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I went back to Ohio and my party was gone

By W. James Antle III
web posted August 8, 2005

In an odd-numbered year and a season when most Americans ordinarily take a vacation from politics, partisans on both sides are busily spinning the results of the recent special election in Ohio’s Second Congressional District.

Second District candidate, Republican Jean Schmidt, talks to supporters after winning a special election in Cincinnati on August 2
Second District candidate, Republican Jean Schmidt, talks to supporters after winning a special election in Cincinnati on August 2

Republican Jean Schmidt edged out Democrat Paul Hackett by 52 percent to 48 percent. The district is reliably conservative and the House seat’s former occupant, Republican Rob Portman, had in recent elections collected upwards of 70 percent of the vote.

What gives? Democrats claim that this shows the GOP’s underlying weakness going into the 2006 midterm elections. A DNC fundraising letter released in Howard Dean’s name called it an “unprecedented result” that “shows Americans are hungry for change.” No seat is safe anymore as voters increasingly tire of the Bush administration and Republican policies. As Ohio goes, so goes the nation.

Republicans, for their part, suggest that Democrats should gloat a little less about losing an election. As an NRA member and Iraq war veteran, Hackett wasn’t exactly a liberal straight out of central casting. Eric Pfeiffer notes in National Review Online that from 1998 to 2004, Portman had been running against a weak perennial candidate. With less than 30 percent turnout, Hackett only improved upon that candidate’s showing by “a grand total of 6,783 votes.”

So which is the more useful indicator – the fact that a Democratic candidate who called President Bush a “son of a bitch” can win 48 percent of the vote in a Republican district, or the GOP’s success in retaining this House seat?

Democrats may well be overstating the import of Congresswoman-elect Schmidt’s feeble performance, but there might yet be lessons for Republicans in the Buckeye State and nationwide. The first and most obvious pertains to the growing unpopularity of the Iraq war.

The poll results bear this out: the country is questioning our Iraq adventure and has grown bearish on its prospects for success. These numbers are dragging Bush down more generally and have the potential to do the same to other Republicans seen as too closely tied to the administration’s Iraq policy.

But the Iraq war wasn’t the only albatross with which Jean Schmidt had to contend. She was burdened also by her state’s unpopular Republican Gov. Bob Taft, who has totally changed what it means to be a “Bob Taft Republican” from his grandfather’s days.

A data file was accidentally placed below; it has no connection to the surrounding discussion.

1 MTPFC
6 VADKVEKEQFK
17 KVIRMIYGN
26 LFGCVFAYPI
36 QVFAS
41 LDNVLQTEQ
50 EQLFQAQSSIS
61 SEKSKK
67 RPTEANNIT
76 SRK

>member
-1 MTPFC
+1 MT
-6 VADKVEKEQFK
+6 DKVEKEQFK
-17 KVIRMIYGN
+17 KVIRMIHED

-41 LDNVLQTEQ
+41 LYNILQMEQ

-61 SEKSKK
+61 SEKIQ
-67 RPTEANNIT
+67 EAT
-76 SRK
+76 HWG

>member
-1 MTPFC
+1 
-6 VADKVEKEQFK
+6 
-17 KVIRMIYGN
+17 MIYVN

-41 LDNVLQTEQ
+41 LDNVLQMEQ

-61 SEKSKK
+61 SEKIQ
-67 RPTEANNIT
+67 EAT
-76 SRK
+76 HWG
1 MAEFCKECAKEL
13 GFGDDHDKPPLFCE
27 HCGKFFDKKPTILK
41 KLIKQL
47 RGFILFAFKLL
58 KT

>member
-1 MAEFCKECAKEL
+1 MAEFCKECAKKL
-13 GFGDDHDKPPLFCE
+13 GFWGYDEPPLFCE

For two years running, Taft has earned an F on the Cato Institute’s fiscal-policy performance report card. Each time, he was the lowest-scoring Republican evaluated.

Taft has presided over increased spending and boosts in gasoline, alcohol and cigarette taxes. His 2003 tax plan would have offset slight income tax-rate cuts with an expansion of the sales-tax base that many analysts considered to be a net tax increase for Ohioans.

Thus, Taft has failed to deliver on the lowest common denominator Republican issues of low taxes and fiscal discipline. Why then should the people of Ohio vote Republican? To have big government, rising taxes and extravagant spending managed by politicians with R’s beside their names rather than D’s?

Schmidt did not recognize this as a liability. Rather than run from Taft’s record, she embraced it. Indeed, she showed herself to be that new kind of Bob Taft Republican with her own lackluster stand on taxes.

The supply-side Club for Growth conducted an ad campaign criticizing Schmidt’s tax-hiking record in the Ohio state legislature. The organization’s president, Pat Toomey, said that any one of her primary opponents would have been “highly preferable” on “the issues of taxes and spending.” (One of those opponents, Pat DeWine, saw his chances to defeat her weakened in part by the participation of his father, Sen. Mike DeWine, in the judicial filibuster compromise.)

Again and again, we hear that if Republicans are to act as a politically mature governing party – a “majority party in full,” to borrow New York Times columnist David Brooks’ phrase – they must set aside their small-government principles. We see in Ohio under the Taft administration the consequences of that advice: Republicans control everything in the state, but their majority has calcified and is beginning to alienate its erstwhile supporters.

This is why Ken Blackwell, the Ohio secretary of state running for the 2006 GOP gubernatorial nomination, promises primary voters that he will not be “the second coming of Bob Taft.” But Blackwell is held at arm’s length by the Republican establishment.

At least two things are clear. The GOP isn’t going to get very far selling voters big government and an unpopular war. And they don’t make Tafts like they used to.

W. James Antle III is an assistant editor of The American Conservative and a senior editor for Enter Stage Right. The views expressed above represent his alone.

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